Panama Canal Cuts Water Use as Drought Prompts Energy Rationing

The Panama Canal is taking preventive measures to reduce water use as a drought prompts electricity rationing in Central America’s fastest-growing economy.

Hydraulic assistance to lift boats as they exit canal locks has been temporarily suspended and two boats will be permitted in a lock at once rather than just one, the Panama Canal Authority said in an e-mailed statement. The Canal Authority has also limited electricity use at its Atlantic and Pacific facilities, according to the statement. No restrictions on ship transit have been adopted.

Panama’s government suspended classes at public and private schools and universities for the week on May 7 and asked public-sector offices to turn off air-conditioners from 11 a.m. to 3 p.m. this week. Public sector working hours were also reduced.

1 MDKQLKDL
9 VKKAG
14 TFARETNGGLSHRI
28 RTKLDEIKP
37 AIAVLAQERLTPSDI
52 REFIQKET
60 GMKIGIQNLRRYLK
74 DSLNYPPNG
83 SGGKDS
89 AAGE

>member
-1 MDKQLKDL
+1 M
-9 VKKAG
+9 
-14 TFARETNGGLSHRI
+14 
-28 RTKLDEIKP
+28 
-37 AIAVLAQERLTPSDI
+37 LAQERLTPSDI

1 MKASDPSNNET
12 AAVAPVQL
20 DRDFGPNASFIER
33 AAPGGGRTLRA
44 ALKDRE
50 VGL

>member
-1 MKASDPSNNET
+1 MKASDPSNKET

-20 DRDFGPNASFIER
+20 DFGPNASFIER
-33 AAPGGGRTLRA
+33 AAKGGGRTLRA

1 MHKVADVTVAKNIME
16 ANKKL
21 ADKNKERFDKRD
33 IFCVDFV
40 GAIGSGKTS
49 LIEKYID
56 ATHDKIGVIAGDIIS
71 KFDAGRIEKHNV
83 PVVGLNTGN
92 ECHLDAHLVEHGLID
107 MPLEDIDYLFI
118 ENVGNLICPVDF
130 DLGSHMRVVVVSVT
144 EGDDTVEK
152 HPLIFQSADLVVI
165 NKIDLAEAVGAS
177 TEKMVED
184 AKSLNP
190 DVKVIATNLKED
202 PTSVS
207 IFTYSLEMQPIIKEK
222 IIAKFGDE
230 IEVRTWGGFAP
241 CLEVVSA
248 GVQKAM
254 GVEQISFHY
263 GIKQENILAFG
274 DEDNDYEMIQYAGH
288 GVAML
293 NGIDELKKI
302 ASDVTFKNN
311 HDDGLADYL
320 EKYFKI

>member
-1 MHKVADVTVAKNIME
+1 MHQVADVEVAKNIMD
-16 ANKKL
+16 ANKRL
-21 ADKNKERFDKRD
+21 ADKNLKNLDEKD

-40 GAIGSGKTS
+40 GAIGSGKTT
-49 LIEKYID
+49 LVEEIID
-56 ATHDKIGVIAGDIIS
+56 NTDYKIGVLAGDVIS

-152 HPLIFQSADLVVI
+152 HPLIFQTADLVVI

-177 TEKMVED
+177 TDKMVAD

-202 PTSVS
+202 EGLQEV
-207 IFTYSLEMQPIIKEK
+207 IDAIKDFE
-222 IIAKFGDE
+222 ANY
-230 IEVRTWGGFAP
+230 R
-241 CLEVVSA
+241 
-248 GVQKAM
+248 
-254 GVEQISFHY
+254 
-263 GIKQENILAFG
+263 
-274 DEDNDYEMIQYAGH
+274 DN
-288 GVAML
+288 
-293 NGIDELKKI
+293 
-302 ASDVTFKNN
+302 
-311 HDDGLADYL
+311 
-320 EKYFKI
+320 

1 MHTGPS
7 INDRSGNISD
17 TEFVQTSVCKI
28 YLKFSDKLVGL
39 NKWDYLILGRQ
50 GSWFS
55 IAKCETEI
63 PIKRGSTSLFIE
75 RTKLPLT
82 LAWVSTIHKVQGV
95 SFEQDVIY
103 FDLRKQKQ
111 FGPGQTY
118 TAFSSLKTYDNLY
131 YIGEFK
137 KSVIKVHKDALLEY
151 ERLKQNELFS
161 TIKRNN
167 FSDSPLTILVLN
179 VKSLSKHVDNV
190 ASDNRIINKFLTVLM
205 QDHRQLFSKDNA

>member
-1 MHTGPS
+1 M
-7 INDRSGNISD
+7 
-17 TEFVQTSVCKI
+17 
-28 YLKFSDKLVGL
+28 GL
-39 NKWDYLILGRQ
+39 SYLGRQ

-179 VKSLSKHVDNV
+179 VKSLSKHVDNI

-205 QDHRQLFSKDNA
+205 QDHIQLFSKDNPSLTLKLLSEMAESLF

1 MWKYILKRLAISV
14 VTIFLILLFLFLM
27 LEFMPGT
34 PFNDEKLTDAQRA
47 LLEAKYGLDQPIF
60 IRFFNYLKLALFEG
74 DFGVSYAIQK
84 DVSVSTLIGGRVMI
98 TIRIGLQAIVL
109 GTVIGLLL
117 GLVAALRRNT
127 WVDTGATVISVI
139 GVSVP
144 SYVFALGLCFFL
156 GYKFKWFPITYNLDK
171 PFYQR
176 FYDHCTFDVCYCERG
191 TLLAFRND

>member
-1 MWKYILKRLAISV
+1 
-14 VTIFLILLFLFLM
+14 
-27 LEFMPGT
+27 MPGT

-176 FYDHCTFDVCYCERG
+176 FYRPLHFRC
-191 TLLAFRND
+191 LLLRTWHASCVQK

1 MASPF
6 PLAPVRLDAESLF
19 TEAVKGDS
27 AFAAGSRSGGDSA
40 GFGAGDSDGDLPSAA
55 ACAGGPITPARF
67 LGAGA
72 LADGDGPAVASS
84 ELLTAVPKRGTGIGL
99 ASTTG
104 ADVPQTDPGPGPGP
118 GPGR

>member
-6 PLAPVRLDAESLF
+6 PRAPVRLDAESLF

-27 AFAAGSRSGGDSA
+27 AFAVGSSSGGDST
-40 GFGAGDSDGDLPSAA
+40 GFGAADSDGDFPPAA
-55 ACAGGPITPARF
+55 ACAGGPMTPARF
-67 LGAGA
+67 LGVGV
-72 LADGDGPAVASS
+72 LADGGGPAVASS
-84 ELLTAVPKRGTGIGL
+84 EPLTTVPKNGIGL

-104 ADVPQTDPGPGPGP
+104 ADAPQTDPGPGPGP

“The decrease in rainfall will continue a few more days,” Presidential Minister Roberto Henriquez said in a statement. “For that reason, it is necessary for the government to implement measures to ration as much as possible and urge all citizens of the country to reduce energy consumption to overcome the current situation.”

Panama’s dry season is expected to extend for 10 more days, according to the Panama Canal Authority.

Backed by a $5.25 billion expansion of the canal, Panama’s economy expanded 10 percent in the fourth quarter from a year earlier, the fastest in the region.

To contact the reporter on this story: Adam Williams in San Jose, Costa Rica at awilliams111@bloomberg.net

To contact the editor responsible for this story: Andre Soliani at asoliani@bloomberg.net

Press spacebar to pause and continue. Press esc to stop.

Bloomberg reserves the right to remove comments but is under no obligation to do so, or to explain individual moderation decisions.

Please enable JavaScript to view the comments powered by Disqus.